Chinese half-marathon ‘winner’ shamed, stripped of medal after damning video exposes cheating

Admonishment was only the beginning of the backlash after a trio of runners appeared to let a Chinese competitor top them at a half marathon.

Success turned to shame Sunday at the Mengniu Beijing Half Marathon where the Asian nation’s top long-distance athlete vied to set a new national record. While He Jie fell short of attaining a new milestone, it was the questionable finish that ultimately led to him losing gold as well.

Video of the final moments of the race began circulating on the internet showing the tight pack far ahead of the rest of the runners including Robert Keter and Willy Mnangat of Kenya, Dejene Hailu of Ethiopia, and trailing just behind the three African athletes.

As they entered the final stretch, Keter could be seen guiding He to come around the trio that appeared to slow, allowing the Chinese runner to take the lead and, ultimately, the victory, in what many concluded was proof the Africans were “paid off to clearly let a Chinese guy win…They didn’t even seem tired after the run. The Chinese guy is winching, holding his knees. Pathetic.”

While an investigation was opened into the actions of the runners at the half marathon, Mnangat spoke with BBC Sport Africa and argued he and his peers had only entered the competition as pacesetters to help He attempt to break the Chinese 1:02.33 half marathon record — a mark he missed with a finish time of 1:03.44.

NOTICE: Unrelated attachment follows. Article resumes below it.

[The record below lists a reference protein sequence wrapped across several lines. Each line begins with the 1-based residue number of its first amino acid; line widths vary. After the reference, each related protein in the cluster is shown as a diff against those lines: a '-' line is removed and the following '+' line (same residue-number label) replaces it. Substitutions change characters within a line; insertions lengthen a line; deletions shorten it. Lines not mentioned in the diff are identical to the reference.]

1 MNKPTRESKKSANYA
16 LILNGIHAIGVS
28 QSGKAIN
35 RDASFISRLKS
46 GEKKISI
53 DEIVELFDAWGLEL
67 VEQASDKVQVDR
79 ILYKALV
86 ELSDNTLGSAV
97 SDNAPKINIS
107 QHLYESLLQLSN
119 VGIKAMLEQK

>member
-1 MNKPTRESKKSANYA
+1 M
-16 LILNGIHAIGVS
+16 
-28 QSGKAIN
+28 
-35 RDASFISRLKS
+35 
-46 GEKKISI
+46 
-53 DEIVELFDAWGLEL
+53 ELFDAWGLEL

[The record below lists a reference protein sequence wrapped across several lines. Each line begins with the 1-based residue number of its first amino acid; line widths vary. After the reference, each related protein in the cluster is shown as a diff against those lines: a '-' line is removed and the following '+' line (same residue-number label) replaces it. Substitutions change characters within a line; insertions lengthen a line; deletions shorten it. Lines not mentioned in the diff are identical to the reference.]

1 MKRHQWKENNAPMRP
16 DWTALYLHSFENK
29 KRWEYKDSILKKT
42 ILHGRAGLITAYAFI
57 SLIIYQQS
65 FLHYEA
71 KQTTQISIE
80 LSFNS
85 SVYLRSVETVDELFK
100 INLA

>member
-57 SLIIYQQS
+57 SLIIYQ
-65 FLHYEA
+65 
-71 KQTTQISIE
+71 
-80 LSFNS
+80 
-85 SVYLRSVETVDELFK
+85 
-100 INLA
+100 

“I was not there to compete,” said Mnangat. “It was not a competitive race for me.”

“I don’t know why they put my name on my bib/chest number instead of labeling it as a pacemaker,” he added. “My job was to set the pace and help the guy win but unfortunately, he did not achieve the target, which was to break the national record.”

A fourth runner was said to have been with the pack as a pacesetter, but the other racer had been unable to complete the race.

“We deeply and sincerely apologize to the world and to every part of society, that we did not discover and correct the mistakes in time at this race,” came an apology from the committee behind the investigation that determined to retract the medals awarded to He and the trio of second-place finishers. Additionally, they were made to return their prize money, which amounted to $5,500 for first place.

World Athletics had reacted to BBC Sport before the results of the investigation were concluded and stated, “We are aware of the footage circulating online from the Beijing half marathon this weekend and understand an investigation is currently being conducted by the relevant local authorities.”

“The integrity of our sport is the highest priority at World Athletics, while this investigation is ongoing we are unable to provide further comment,” they had added.

Meanwhile, Chinese sports brand and race sponsor Xstep posted to the Chinese social media platform Weibo, “We bear a great responsibility for this, fully accept the punishment decision made by the organizing committee,” and vowed to “reflect seriously and conduct a deep review” to “ensure such incidents do not happen again in the future.”

In addition to assorted reactions to the race finish that included some arguing it was a commonplace feature of the sport and others decrying China for allegedly propelling their runner to victory, the event’s host, Zhong’ao Lupao Sports Management Co., lost the rights to continue running the race.

Kevin Haggerty

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